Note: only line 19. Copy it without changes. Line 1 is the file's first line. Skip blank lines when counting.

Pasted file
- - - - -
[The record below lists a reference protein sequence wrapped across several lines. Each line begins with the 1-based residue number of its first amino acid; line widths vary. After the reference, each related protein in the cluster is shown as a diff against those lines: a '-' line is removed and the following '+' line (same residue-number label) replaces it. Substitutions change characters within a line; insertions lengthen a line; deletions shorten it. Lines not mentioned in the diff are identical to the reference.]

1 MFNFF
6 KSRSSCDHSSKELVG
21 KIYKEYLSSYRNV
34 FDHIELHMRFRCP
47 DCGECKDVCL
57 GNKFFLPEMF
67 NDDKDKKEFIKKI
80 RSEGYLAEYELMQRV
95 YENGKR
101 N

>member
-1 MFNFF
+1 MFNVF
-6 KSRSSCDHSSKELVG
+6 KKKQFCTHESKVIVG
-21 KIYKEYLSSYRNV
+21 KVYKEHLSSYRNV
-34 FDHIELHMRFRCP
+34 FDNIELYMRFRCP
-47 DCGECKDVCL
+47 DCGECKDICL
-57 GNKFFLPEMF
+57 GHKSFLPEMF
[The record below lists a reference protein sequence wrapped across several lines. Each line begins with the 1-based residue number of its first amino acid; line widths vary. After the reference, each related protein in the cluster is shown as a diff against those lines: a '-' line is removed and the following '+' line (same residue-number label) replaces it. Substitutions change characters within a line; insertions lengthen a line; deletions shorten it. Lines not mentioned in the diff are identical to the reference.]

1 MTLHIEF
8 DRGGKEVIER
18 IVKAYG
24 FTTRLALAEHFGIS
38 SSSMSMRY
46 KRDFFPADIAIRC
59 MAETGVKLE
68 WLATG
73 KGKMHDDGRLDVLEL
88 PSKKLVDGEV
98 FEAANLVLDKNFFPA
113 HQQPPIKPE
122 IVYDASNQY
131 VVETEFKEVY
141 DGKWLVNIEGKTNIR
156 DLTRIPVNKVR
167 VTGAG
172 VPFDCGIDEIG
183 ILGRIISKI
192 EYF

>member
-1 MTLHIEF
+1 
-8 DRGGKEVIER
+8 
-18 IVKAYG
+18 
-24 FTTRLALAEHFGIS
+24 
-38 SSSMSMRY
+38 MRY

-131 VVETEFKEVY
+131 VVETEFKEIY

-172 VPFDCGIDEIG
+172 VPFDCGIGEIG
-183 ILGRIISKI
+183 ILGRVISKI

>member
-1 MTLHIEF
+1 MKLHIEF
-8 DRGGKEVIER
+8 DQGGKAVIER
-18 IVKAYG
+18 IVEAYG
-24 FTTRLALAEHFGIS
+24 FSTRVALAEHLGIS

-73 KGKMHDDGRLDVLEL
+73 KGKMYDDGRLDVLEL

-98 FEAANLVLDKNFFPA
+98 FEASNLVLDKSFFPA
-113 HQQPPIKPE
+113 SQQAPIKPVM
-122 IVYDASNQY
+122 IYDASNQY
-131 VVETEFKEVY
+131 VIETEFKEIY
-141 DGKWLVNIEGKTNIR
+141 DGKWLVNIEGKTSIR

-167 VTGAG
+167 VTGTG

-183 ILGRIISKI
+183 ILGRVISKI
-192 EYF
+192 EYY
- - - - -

-34 FDHIELHMRFRCP